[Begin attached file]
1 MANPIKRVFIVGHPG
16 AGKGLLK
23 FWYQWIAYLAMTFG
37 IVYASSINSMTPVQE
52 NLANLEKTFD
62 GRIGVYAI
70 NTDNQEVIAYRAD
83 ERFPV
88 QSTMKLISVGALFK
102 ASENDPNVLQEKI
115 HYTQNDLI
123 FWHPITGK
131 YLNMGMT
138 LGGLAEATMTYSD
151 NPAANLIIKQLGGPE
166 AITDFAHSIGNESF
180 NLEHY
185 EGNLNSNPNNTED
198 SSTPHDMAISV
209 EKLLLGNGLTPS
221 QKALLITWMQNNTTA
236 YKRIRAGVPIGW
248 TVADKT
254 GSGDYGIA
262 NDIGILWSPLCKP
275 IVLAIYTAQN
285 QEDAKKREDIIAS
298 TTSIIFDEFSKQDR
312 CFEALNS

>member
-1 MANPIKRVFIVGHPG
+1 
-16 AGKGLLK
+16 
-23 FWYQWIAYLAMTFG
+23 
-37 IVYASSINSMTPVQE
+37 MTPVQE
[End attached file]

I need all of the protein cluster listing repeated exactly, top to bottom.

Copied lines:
1 MANPIKRVFIVGHPG
16 AGKGLLK
23 FWYQWIAYLAMTFG
37 IVYASSINSMTPVQE
52 NLANLEKTFD
62 GRIGVYAI
70 NTDNQEVIAYRAD
83 ERFPV
88 QSTMKLISVGALFK
102 ASENDPNVLQEKI
115 HYTQNDLI
123 FWHPITGK
131 YLNMGMT
138 LGGLAEATMTYSD
151 NPAANLIIKQLGGPE
166 AITDFAHSIGNESF
180 NLEHY
185 EGNLNSNPNNTED
198 SSTPHDMAISV
209 EKLLLGNGLTPS
221 QKALLITWMQNNTTA
236 YKRIRAGVPIGW
248 TVADKT
254 GSGDYGIA
262 NDIGILWSPLCKP
275 IVLAIYTAQN
285 QEDAKKREDIIAS
298 TTSIIFDEFSKQDR
312 CFEALNS

>member
-1 MANPIKRVFIVGHPG
+1 
-16 AGKGLLK
+16 
-23 FWYQWIAYLAMTFG
+23 
-37 IVYASSINSMTPVQE
+37 MTPVQE